I was lunching with a Book Group that had read my book ABE AND MOLLY: The Lincoln Courtship. The woman to my left told me about her grandchildren’s reading. The granddaughter who’d been read to consistently by Daughter #1 since babyhood was markedly brighter and more intelligent, so the woman said, than the two grandchildren of Daughter #2. She had never read to them at all. The first child loved to go to the library; the other two could care less. Then the woman said to me: “Wasn’t Lincoln fortunate that his stepmother taught him to read?”
I honestly started to say, “Did you find that in The Literature?” That’s because I did not remember finding it there. Then I realized, of course, that this woman would not have known The Lincoln Literature – of which there is a great deal.
And I began wondering, “How did Lincoln learn to read?”
Learning to read is not that easy to do. Generally speaking, it can’t be done on one’s own. Lincoln was obviously ambitious to learn. But who helped him? Teachers? His stepmother? His cousin? Did he have access to a dictionary? Did he discuss his reading with anyone?
The Lincoln myth suggests that Lincoln mainly taught himself. Is this credible? His schooling appears negligible and sporadic. The schoolmasters he had were itinerant and not very good. In the campaign biography he wrote in 1860 Lincoln said where “I grew up [t]here were some schools, so called; but no qualification was ever required of a teacher, beyond ‘readin, writin, and cipherin.’” He goes on, “when I came of age I did not know much… Still, somehow, I could read, write, and cipher to the Rule of Three.”
Kenneth Winkle points out that the cult of the self-made man, of which Lincoln was the ultimate representation, caused men to exaggerate the negative aspects of their youth. Because of this, it’s difficult to know of exactly what Lincoln’s boyhood education consisted. He recalled attending an “A.B.C. school” in Kentucky where he was taught first by a Zechariah Riney and later by Caleb Hazel. According to David Herbert Donald, a contemporary recalled that Hazel could “perhaps teach spelling, reading and indifferent writing and perhaps could cipher to the rule of three, but had no other qualifications of a teacher, except large size and bodily strength to thrash any boy or youth that came to his school.”
Later in Indiana Lincoln was allowed three attempts at formal schooling. He and his four Lincoln/Johnston siblings attended a log cabin school taught for one term of three months by an Andrew Crawford, a justice of the peace. Donald says: “Though Sarah Bush Lincoln was illiterate, she had a sense that education was important, and Thomas wanted his son to learn how to read and cipher.”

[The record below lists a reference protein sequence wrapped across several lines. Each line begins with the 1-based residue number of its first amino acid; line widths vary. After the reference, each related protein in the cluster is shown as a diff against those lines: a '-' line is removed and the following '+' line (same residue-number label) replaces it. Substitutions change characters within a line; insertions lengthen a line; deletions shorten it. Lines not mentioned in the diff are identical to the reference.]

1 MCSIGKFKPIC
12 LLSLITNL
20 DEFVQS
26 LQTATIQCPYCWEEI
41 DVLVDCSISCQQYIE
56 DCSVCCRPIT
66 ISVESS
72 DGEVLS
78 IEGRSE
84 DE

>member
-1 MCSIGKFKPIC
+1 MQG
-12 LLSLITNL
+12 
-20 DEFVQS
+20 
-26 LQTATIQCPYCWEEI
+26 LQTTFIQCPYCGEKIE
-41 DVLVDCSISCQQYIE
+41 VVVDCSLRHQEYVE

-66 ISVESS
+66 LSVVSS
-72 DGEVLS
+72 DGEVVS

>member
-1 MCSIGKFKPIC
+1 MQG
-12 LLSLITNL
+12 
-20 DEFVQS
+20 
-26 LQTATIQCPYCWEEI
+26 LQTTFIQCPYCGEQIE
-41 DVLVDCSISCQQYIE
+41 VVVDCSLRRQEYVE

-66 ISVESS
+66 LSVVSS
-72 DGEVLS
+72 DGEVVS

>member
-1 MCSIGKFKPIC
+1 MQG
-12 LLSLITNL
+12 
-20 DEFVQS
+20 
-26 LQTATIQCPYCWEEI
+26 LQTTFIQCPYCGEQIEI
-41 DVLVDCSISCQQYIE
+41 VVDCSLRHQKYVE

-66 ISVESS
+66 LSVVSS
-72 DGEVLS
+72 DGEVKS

Young Abe next attended a school taught by a James Swaney four miles from the Lincoln house, so far from his chores that he could attend only intermittently. For about six months he went to another school, taught by an Azel W. Dorsey. He was now 15 and his sporadic schooling ended.
Dennis Hanks, Abe’s cousin who lived with the Lincolns, claimed to have administered the first lessons in reading. Another cousin John Hanks remembered Abe as “somewhat dull… not a brilliant boy, but worked his way by toil.” There are also recollections aplenty from boyhood companions that characterize Abe as lazy. It’s clear that he had no appetite for farm work or manual labor. He had decided, probably by his early teens, to move in a different direction.
Testimony of his contemporaries tells us that young Abe read virtually every chance he got. If he was not a particularly bright student, he had a tenacity that brought results. The stepmother who encouraged his education remembered: “He must understand everything – minutely and exactly – he would repeat it over and over to himself again and again – some times in one form and then in an other and when it was fixed in his mind to suit him he… never lost that fact or his understanding of it.”
What books was Lincoln exposed to as a youth? Dillworth’s Spelling Book introduced him to grammar and spelling even before he left Kentucky. The Columbian Class Book and The Kentucky Preceptor would have expanded on those lessons. It’s clear that he read the family Bible and heard it read; also The Pilgrim’s Progress; we hear the rhythms of these books in Lincoln’s speeches. Sarah Bush Johnston Lincoln brought to Indiana a copy of Aesop’s Fables and, according to Donald, a copy of Lessons in Elocution, a strange book for an illiterate woman to possess. Lincoln read Shakespeare and history: the autobiography of Benjamin Franklin, a History of the United States by William Grimshaw, a Life of George Washington. He borrowed books from neighbors and in a famous case had to work off the costs of damages he had wrought to a book.
It looks very much as if there was more education in Lincoln’s background than he readily admitted. Probably more parental encouragement, too. It does look likely that Lincoln’s meager schooling gave his education a start; he must have learned the basics of reading there. And he must have found that he enjoyed reading, perhaps particularly poetry. He must also have realized that if he wanted to trade a life of manual labor for a life of mental work, reading was the ticket out. Perhaps his determination to escape was what truly got him to read.
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Notes: Para 5: Collected Works; para 6: Winkle (YE), p. 124-130, Donald (L), p. 23; para 7-11: Donald (L), p. 28-31.
Frederic Hunter is author of ABE AND MOLLY: The Lincoln Courtship, www.AbeandMolly.com.